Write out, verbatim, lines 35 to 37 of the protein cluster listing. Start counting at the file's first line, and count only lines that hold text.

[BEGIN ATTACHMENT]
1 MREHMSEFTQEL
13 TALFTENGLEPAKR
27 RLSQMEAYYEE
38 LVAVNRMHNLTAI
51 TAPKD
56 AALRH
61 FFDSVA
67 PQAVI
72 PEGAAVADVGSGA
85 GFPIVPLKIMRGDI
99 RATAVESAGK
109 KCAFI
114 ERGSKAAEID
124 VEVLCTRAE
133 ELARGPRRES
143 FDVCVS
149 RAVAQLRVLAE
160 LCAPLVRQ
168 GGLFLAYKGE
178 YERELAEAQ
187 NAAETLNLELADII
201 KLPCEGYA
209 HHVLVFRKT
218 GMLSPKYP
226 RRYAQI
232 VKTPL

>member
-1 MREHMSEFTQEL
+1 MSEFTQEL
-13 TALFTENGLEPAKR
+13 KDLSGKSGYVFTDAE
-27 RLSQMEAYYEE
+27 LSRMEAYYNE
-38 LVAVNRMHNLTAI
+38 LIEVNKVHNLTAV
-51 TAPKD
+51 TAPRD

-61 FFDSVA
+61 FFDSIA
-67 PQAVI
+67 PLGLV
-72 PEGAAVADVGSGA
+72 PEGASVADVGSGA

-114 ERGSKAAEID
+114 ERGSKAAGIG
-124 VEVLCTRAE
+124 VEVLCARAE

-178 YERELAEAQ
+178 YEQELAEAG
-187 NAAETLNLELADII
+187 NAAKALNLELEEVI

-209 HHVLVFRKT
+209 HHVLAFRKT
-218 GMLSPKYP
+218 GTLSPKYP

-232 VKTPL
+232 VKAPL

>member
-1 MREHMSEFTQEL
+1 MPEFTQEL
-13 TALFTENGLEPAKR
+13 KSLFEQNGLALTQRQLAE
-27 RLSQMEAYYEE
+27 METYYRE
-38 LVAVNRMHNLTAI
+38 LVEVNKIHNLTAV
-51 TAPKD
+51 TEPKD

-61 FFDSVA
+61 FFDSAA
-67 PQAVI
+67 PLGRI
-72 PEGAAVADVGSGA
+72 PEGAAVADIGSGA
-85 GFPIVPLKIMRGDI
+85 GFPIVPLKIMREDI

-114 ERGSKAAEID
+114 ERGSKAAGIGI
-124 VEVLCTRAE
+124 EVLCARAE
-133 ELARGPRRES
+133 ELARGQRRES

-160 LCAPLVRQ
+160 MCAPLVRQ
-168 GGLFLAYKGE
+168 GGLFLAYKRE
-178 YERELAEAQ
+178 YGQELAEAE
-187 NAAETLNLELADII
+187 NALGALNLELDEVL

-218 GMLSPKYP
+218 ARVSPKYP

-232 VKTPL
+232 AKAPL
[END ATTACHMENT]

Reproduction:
+38 LIEVNKVHNLTAV
-51 TAPKD
+51 TAPRD